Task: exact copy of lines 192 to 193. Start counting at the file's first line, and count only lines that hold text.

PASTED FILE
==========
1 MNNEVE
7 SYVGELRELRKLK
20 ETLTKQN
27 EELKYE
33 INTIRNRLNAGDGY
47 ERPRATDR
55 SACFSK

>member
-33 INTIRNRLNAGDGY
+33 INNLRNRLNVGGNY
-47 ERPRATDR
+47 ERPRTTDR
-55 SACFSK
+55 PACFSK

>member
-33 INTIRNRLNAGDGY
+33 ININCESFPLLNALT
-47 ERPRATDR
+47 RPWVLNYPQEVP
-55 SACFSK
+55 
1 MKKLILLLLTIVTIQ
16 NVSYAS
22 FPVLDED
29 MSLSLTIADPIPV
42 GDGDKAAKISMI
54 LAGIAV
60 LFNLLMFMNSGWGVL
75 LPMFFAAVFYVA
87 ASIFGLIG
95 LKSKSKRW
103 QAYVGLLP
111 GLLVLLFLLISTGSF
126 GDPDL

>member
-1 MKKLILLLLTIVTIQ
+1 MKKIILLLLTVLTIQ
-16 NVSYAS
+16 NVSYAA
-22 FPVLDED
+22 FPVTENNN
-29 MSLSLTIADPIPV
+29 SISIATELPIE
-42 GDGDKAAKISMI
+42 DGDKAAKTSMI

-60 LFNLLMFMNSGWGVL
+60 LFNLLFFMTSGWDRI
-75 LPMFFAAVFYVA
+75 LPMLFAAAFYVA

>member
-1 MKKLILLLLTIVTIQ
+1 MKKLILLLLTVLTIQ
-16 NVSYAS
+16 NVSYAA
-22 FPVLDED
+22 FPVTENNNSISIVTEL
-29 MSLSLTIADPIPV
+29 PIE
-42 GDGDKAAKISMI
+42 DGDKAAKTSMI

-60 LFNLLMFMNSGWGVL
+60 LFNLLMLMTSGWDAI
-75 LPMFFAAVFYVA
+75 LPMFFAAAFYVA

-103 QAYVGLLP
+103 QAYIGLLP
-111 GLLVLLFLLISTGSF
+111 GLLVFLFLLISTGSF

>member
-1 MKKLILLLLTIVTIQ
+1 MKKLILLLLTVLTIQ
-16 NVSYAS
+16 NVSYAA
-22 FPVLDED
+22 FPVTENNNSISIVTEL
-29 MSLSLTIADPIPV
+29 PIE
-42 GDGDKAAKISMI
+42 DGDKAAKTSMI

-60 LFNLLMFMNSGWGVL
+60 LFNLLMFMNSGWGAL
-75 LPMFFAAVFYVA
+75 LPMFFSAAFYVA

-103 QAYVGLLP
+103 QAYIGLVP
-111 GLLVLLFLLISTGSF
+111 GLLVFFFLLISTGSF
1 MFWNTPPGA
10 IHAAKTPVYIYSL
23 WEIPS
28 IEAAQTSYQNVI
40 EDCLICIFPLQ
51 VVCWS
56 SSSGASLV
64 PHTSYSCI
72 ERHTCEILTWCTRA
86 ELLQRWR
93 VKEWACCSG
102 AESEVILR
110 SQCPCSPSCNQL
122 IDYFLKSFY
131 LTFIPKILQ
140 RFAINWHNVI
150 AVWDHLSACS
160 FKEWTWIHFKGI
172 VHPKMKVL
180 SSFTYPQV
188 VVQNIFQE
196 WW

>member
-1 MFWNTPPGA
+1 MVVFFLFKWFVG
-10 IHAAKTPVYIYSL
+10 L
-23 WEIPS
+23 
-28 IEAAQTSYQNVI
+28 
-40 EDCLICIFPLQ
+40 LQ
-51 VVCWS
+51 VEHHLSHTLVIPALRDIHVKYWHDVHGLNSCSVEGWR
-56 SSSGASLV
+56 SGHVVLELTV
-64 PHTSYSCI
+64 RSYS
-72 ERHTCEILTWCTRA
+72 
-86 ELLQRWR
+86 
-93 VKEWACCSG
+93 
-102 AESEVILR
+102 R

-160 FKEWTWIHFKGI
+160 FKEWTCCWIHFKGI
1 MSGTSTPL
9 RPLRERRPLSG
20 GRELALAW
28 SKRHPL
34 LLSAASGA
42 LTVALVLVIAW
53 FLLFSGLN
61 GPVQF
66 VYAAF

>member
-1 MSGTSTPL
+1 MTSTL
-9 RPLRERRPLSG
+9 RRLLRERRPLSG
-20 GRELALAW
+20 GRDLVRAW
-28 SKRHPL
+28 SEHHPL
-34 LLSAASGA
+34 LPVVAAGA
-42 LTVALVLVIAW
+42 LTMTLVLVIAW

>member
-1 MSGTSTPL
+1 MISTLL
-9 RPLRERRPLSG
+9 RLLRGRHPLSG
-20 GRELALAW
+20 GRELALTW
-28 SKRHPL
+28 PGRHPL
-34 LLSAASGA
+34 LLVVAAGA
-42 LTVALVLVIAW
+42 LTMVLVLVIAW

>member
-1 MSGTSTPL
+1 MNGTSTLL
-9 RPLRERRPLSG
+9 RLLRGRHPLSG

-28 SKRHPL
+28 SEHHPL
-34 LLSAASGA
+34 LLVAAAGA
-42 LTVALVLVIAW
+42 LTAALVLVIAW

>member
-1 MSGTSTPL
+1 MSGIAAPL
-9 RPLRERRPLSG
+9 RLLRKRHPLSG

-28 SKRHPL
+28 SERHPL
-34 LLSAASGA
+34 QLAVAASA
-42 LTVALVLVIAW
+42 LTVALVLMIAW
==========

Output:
-42 LTVALVLVIAW
+42 LTVALVLMIAW